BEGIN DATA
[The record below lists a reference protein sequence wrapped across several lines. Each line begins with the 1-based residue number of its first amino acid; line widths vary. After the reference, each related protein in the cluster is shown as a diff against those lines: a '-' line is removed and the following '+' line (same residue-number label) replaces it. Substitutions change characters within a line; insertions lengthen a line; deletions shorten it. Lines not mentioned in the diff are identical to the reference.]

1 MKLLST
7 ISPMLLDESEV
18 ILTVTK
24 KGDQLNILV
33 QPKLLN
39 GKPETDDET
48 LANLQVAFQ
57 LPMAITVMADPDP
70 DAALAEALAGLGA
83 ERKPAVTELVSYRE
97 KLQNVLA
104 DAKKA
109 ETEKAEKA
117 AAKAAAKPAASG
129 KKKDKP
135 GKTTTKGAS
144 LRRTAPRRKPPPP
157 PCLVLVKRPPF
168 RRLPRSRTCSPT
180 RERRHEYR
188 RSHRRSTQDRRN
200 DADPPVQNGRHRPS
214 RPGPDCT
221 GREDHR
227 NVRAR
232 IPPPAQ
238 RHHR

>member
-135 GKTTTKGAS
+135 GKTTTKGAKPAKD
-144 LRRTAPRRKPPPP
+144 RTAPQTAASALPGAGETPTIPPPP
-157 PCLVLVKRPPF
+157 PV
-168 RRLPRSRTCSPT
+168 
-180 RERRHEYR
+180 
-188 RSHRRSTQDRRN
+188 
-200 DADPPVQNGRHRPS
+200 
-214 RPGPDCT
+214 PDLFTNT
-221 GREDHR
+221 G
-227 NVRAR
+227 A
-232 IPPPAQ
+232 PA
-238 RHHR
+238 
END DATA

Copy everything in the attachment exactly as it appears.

[The record below lists a reference protein sequence wrapped across several lines. Each line begins with the 1-based residue number of its first amino acid; line widths vary. After the reference, each related protein in the cluster is shown as a diff against those lines: a '-' line is removed and the following '+' line (same residue-number label) replaces it. Substitutions change characters within a line; insertions lengthen a line; deletions shorten it. Lines not mentioned in the diff are identical to the reference.]

1 MKLLST
7 ISPMLLDESEV
18 ILTVTK
24 KGDQLNILV
33 QPKLLN
39 GKPETDDET
48 LANLQVAFQ
57 LPMAITVMADPDP
70 DAALAEALAGLGA
83 ERKPAVTELVSYRE
97 KLQNVLA
104 DAKKA
109 ETEKAEKA
117 AAKAAAKPAASG
129 KKKDKP
135 GKTTTKGAS
144 LRRTAPRRKPPPP
157 PCLVLVKRPPF
168 RRLPRSRTCSPT
180 RERRHEYR
188 RSHRRSTQDRRN
200 DADPPVQNGRHRPS
214 RPGPDCT
221 GREDHR
227 NVRAR
232 IPPPAQ
238 RHHR

>member
-135 GKTTTKGAS
+135 GKTTTKGAKPAKD
-144 LRRTAPRRKPPPP
+144 RTAPQTAASALPGAGETPTIPPPP
-157 PCLVLVKRPPF
+157 PV
-168 RRLPRSRTCSPT
+168 
-180 RERRHEYR
+180 
-188 RSHRRSTQDRRN
+188 
-200 DADPPVQNGRHRPS
+200 
-214 RPGPDCT
+214 PDLFTNT
-221 GREDHR
+221 G
-227 NVRAR
+227 A
-232 IPPPAQ
+232 PA
-238 RHHR
+238 